Some of you might find that you need to provision your vPro systems with hostname only as opposed to the generally recommended and accepted fully qualified domain name - FQDN. The typical reason for using hostname only would be because the FQDN that appears at the OS level of a client will not match what will appear in the DNS forward and reverse lookup zones.
You might ask - how can that be? An example from one of my customers is that they have a network domain that is appended to entries in DNS via DHCP option 15. However, their DNS/DHCP is not integrated with their Active Directory and a different AD domain exists. Therefore when using the activator tool to extract the FQDN of the system and write it into the SCS DB as part of the provisioning process, it will conflict with the FQDN that appears in DNS. This will not cause a problem for provisioning per se, but for trying to access the machine later on using a management tool/interface it probably will.
Note: if you are using TLS certificates (server or mutual authentication) then hostname only provisioning will probably not be a viable option for you in any case because of the scrutiny of certificate exchanges that check whether domain suffices match.
So what does all this have to do with SCS 5.0? In 3.x versions of SCS there wasn't anything special you needed to do to allow hostname only provisioning, but with SCS 5.0 there is. When you construct your provisioning profile, in the optional settings you will need to select domains and make sure you select the checkbox of ‘Allow configuration when platform has no domain name'.
What if you are doing AD Integration?
If you are opting for AD Integration (as many will), you will have a problem with SCS 5.0. The reason for this is that the Kerberos protocol will insist that the request ticket will rely on DNS for your FQDN entry, whereas your object within the AMT OU in Active Directory will have a service principle name field (SPN) that will not match that FQDN - the SPN will have hostname and the request ticket will be whatever it is in DNS and at that point the kerberos negotiation will fail. It is important to stress that provisioning will work fine and you will see no hint to these issues, however once you try and access the machines via WebUI or any management console, you will have a problem.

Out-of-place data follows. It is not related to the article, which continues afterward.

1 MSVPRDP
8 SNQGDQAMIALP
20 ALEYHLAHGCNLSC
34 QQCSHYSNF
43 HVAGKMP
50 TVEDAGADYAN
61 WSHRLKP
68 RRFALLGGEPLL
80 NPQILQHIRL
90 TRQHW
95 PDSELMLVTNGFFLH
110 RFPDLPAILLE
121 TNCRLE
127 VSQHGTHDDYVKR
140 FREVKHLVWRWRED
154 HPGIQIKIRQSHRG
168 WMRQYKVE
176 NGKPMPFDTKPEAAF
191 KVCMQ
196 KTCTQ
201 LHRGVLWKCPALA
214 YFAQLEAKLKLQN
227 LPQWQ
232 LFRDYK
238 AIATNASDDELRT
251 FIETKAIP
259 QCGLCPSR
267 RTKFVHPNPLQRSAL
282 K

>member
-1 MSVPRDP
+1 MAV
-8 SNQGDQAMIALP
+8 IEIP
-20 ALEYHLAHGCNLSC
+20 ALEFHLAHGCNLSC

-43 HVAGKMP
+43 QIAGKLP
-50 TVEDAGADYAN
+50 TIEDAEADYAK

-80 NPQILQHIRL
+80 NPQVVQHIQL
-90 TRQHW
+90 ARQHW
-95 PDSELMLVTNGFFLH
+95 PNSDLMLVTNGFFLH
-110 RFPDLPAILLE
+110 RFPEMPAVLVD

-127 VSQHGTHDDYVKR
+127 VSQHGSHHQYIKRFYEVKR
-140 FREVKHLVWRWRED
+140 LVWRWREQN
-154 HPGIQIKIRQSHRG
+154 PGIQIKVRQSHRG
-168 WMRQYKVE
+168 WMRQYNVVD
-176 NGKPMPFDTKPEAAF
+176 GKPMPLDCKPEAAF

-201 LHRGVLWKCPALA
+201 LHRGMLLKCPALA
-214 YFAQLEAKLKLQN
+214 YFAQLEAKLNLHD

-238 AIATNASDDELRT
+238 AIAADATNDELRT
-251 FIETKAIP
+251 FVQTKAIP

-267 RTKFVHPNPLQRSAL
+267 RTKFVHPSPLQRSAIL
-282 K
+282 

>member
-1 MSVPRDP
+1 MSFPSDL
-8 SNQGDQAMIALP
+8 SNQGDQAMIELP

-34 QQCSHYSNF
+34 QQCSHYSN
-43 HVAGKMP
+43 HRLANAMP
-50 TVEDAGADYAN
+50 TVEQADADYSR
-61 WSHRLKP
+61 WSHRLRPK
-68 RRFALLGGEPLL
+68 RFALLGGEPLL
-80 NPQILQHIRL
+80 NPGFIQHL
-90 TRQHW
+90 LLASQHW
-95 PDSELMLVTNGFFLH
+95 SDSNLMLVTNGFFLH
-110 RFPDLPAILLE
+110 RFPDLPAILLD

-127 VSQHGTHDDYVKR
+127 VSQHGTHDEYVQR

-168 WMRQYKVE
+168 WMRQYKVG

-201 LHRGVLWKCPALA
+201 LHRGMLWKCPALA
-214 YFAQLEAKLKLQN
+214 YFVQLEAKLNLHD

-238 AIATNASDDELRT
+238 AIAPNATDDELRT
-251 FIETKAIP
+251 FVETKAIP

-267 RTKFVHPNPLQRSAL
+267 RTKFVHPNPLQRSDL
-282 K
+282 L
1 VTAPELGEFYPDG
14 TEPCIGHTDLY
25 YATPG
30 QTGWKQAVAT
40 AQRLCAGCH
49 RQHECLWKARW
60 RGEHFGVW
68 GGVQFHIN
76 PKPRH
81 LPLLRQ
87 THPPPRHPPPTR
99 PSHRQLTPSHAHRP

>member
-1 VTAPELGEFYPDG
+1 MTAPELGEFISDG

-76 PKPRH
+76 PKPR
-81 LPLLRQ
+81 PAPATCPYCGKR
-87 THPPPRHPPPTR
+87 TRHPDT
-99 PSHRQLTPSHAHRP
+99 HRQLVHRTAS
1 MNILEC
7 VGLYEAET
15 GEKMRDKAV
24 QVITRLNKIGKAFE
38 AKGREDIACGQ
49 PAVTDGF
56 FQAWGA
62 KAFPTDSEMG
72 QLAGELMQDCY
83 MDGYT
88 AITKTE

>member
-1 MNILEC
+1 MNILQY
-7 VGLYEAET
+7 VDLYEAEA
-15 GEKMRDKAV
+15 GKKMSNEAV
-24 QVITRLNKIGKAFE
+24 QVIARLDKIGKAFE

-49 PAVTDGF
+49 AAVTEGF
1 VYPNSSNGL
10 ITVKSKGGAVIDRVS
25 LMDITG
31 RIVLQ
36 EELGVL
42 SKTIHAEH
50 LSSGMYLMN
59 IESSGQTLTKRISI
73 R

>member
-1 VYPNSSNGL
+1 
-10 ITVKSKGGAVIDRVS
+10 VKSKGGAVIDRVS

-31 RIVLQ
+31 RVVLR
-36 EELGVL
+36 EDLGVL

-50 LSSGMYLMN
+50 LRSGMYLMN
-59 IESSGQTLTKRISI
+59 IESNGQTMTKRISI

The fix for (for now) will be to edit the SPN field for each provisioned machine's object in AD to what will appear in DNS. The SPN field has an entry for each port number that could potentially be used for AMT purposes (16992,16993,16994,16995,623,664) but if you are not using SOL/IDER and are not using certificates (you won't if you've opted for hostname only in any case) then the only field you should need to change is for the 16992 port. You can edit this field manually using ADSIedit. A more scalable solution will require a script to run as a post provisioning step to edit the SPN. A solution within SCS 5.0 is not available at present.